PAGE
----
VOL. 11 | NO. 24 | Saturday, June 16, 2018
On a recent afternoon at AutoZone Park, manager Stubby Clapp’s team had a two-run lead going into the ninth inning. Assigned the task of getting the last three outs: veteran big league closer Greg Holland, he of 186 career saves and three All-Star appearances, and on this day pitching for the Memphis Redbirds on a rehab assignment.
After getting two outs but allowing two hits and one run, Holland would face Yasmany Tomas. Just two years ago, Tomas hit 31 home runs for the Arizona Diamondbacks. But here he was in Triple-A. And struggling while making $13.5 million a year.
The St. Louis Cardinals had signed Holland before this season to a one-year $14 million contract. Technically, he was in Memphis for a hip injury, but really the task was to find his control and his mojo again.
So this was a $27.5 million pitcher-batter confrontation, if you wanted to look at it that way. Holland threw the right-handed hitting Tomas a slider that was intended to be low and away. It backed up, hung. And Tomas sent it over the leftfield wall for a two-run homer and ultimately a 7-6 Reno victory.
After the game, Clapp was sitting behind his desk in the manager’s office. Holland, now in street clothes, ducked in to shake Stubby’s hand and say goodbye. His three-appearance rehab assignment was done.
Holland: “Sorry about today.”
Stubby: “It happens, brother, it happens. That’s baseball.”
After Holland left, Clapp said: “I got absolutely no problem with what happened today. Did we lose? Yes, it sucks. But there’s no telling if I put somebody else out there, same thing doesn’t happen.”
Understand, he was not saying this because the Redbirds are used to losing and in the midst of a season going nowhere. To the contrary, a year after they won 91 regular season games in Stubby’s first year as manager here and captured the Pacific Coast League championship, they are again running away with their division.
Rather, this was just another example of how 45-year-old Richard Keith “Stubby” Clapp rolls with the punches that the game of baseball throws on a daily and inning-by-inning basis. One time, it’s a little jab here, a little jab there that beats you – the so-called seeing-out ground ball that gets through the infield followed by a little flair that drops in the outfield.
Another time, it’s a bomb hit off a guy that in June, and making millions of dollars, is supposed to be saving games in the shadow of the Gateway Arch. But so what? The name of the game here is development. And that’s true whether it’s a 23-year-old starting pitcher like Dakota Hudson, with his whole future ahead of him, or a 32-year-old reliever like Holland trying to recapture the magic.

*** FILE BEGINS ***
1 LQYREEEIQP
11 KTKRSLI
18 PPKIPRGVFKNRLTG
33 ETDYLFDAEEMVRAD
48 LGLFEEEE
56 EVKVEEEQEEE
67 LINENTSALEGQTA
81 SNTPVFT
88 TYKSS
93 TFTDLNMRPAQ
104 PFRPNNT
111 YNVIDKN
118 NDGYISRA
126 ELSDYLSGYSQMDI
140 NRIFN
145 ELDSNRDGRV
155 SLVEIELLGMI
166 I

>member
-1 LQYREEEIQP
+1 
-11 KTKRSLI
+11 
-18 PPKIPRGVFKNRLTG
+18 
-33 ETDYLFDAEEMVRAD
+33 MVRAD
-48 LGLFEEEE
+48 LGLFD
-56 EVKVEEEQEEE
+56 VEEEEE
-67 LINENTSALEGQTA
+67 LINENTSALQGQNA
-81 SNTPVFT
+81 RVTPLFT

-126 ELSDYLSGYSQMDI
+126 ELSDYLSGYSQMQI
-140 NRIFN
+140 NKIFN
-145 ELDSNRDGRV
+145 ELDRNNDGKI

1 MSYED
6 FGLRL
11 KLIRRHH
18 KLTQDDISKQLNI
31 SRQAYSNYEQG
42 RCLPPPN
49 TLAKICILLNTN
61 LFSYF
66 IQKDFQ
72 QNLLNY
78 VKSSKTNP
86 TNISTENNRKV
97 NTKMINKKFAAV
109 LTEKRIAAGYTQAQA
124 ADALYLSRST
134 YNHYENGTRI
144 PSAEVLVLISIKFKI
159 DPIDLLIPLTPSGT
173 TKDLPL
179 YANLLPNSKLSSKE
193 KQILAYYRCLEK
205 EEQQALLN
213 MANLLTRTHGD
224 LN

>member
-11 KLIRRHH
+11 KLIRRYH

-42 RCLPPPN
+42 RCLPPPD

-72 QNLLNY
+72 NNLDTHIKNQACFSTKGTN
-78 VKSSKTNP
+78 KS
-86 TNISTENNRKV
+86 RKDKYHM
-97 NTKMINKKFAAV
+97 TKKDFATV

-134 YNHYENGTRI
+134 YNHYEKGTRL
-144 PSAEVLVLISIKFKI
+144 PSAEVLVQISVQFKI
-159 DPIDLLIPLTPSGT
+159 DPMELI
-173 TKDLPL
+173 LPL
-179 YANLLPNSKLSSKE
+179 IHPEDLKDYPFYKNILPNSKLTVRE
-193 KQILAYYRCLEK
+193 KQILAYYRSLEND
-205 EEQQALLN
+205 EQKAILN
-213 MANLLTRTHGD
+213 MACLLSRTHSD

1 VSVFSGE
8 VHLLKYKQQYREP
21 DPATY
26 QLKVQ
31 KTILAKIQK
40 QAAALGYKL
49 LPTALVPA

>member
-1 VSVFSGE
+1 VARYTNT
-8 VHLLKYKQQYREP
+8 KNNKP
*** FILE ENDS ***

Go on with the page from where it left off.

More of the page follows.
“Taking a positive,” Stubby said, “he pounded the zone. Didn’t walk anybody today. That was fun to watch. He got beat because he threw strikes.
“Wins and losses? Doesn’t matter. Not in Triple-A, right? Granted, we all want to be on top of that win-loss record, but maybe he found something today.”
A SECOND CAREER
Truthfully, Stubby Clapp didn’t know if he was going to stay in professional baseball or not. The sun set on his playing days and it was hard to imagine that coaching could match the joy of getting the uniform dirty.
After all, there were the fun days here as the 5-foot-8 back-flipping second baseman Redbirds fans adored. He had those realize-your-dream 23 games with the Cardinals in 2001. His first big-league hit? A soft liner to left-center against San Francisco at old Busch Stadium. The leftfielder, a puffed-up man with an oversized head who would later steal the all-time home run record from Hank Aaron, didn’t exactly hustle after the ball. Stubby did hustle – always hustled – and turned it into a double.
A native of Windsor, Ontario, he played for Team Canada in the 2004 Athens Olympics, 2008 Beijing Olympics, and the 2006 and 2009 World Baseball Classics. In the 1999 Pan American Games, he delivered the game-winning hit to beat the United States in a huge upset that made him the stuff of legend north of the border.
So he started coaching for the same reason anyone does a job in which they have deep knowledge and connections.
“A means to an end, a way to pay the bills at that time,” he said.
His wife, Chastity, even wondered if he could make the transition to coaching.